Feature reuse in transfer learning for medical imaging

Mara Graziani
Aug 9 · 2 min read

Reusing the parameters of networks pretrained on large scale datasets of natural images, such as ImageNet, is a common technique in the medical imaging domain.

Feature transfer takes the parameters learned on large scale datasets and fine-tunes them to fit a smaller set of data (pic credits: @yomex4life).

Medical images are, however, very different from natural images [Raghu et al., 2019]. The large variability of objects and classes is drastically reduced in most medical applications where images are dominated by repetitive patterns with, at times, subtle differences between the classes. Still, transfer learning is a widely applied technique. Previous work tackled a similar question, showing that the best benefit of transfer is the convergence speed up [Raghu et al., 2019] . A question that naturally arises is how the features learned on natural images are transformed during finetuning to best fit medical data.

How are the features learned from ImageNet reused on histopathology images?

Our latest paper Visualizing and interpreting feature reuse of pretrained CNNs for histopathology (at IMVIP2019) takes a histopathology task as example.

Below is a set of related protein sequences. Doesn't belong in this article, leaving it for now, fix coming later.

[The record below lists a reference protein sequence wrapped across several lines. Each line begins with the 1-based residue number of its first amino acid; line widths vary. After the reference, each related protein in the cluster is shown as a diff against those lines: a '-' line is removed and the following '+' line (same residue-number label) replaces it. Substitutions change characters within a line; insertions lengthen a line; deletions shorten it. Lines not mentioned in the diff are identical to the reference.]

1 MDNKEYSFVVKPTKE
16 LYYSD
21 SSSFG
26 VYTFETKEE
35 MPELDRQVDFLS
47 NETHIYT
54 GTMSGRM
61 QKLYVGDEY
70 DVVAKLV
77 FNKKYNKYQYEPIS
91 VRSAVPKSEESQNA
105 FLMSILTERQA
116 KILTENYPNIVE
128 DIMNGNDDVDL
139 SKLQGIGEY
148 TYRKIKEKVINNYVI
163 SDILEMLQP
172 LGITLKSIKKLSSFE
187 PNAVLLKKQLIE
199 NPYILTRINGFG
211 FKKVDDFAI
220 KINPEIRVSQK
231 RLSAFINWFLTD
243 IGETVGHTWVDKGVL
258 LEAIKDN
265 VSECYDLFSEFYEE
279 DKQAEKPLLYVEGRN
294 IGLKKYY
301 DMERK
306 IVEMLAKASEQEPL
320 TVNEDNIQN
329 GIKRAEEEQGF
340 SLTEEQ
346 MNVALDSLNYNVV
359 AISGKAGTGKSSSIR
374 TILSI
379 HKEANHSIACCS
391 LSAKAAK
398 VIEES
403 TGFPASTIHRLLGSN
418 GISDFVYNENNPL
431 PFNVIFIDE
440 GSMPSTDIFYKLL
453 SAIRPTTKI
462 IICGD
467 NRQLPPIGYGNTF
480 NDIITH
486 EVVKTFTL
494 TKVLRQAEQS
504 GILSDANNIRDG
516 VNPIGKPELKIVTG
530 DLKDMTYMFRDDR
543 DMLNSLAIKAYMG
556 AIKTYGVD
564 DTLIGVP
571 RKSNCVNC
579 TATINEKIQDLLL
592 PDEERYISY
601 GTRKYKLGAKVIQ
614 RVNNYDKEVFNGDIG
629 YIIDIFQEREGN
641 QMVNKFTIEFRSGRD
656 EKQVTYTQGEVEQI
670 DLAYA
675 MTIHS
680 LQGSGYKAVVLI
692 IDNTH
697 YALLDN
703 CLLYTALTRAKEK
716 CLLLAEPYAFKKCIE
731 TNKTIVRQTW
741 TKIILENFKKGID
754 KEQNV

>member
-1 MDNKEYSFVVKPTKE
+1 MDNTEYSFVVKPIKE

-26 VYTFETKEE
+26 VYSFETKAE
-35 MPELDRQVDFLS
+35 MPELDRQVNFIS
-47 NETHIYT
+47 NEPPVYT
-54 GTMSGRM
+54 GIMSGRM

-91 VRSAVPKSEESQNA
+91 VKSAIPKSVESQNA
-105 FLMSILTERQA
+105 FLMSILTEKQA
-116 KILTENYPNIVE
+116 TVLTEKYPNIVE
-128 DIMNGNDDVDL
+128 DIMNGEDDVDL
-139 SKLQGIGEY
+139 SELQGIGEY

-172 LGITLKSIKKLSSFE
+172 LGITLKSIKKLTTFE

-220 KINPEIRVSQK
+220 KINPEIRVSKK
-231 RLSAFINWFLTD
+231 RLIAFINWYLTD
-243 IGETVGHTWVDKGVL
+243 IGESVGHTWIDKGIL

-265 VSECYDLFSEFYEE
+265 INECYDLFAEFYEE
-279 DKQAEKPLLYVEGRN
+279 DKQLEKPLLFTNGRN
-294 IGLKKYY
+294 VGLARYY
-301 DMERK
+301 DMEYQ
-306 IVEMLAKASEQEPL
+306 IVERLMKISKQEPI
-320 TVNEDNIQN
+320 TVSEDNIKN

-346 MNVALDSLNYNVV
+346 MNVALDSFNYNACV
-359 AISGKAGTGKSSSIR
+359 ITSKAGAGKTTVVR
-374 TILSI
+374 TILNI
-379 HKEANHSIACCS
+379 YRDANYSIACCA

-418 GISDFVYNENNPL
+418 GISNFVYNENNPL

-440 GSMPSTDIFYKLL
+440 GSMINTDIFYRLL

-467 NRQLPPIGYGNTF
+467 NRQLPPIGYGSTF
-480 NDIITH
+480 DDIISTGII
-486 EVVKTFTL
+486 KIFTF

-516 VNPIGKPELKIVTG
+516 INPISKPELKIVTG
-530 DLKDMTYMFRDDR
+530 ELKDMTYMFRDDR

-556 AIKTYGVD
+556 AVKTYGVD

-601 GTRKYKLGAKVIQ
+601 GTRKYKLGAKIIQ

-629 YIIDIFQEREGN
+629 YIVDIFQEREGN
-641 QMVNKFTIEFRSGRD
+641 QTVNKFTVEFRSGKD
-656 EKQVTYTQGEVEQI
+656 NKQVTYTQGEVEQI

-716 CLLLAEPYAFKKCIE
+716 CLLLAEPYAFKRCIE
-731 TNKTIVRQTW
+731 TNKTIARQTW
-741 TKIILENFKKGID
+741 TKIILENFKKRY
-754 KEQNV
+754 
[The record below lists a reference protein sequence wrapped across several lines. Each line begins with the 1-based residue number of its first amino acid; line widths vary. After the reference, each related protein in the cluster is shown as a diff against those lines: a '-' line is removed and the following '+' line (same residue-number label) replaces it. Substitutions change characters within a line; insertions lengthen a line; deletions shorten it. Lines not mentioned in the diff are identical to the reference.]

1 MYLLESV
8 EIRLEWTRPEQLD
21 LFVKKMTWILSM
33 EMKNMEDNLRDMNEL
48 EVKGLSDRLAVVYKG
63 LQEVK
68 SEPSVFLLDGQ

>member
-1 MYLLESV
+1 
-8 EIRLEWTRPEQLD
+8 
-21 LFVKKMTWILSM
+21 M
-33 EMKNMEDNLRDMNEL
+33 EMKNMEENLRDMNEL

Figure 1: Feature visualization with the Lucid toolbox [Olah et al., 2017] of layers at increasing depths: mixed5b, mixed5c (top), mixed6a, mixed7c (bottom).

Finetuning reduces the abstraction of the representations at deep layers, mantaining the textures and simple repeated patterns at early layers.

We apply Gradient-weighted Class Activation Maps (grad-CAM) [Selvaraju et al., 2017, Chattopadhay et al., 2018] and show that the network focus is mostly on the atypical nuclei with morphological anomalies, as previously suggested in [Carleton et al. 2018, Graziani et al., 2018].

The activation maps of grad-CAM++ show that nuclei pleomorphism captures the attention of the
classifier. Probabilities of tumor are above 0.99.

In the paper, Regression Concept Vectors (RCVs) [Graziani et al., 2018] are used to compare the learning of continuous-valued concept measures of texture before and after finetuning. The results show that feature reuse is mostly meaningful at early layers, which focus on identifying repetitive patterns and textures.

More details are in the paper preview on ResearchGate and in the github repo.

See you at the poster session in Dublin, 28–30 August!

Mara Graziani

Written by

PhD candidate in Computer Science at the University of Geneva

Welcome to a place where words matter. On Medium, smart voices and original ideas take center stage - with no ads in sight. Watch
Follow all the topics you care about, and we’ll deliver the best stories for you to your homepage and inbox. Explore
Get unlimited access to the best stories on Medium — and support writers while you’re at it. Just $5/month. Upgrade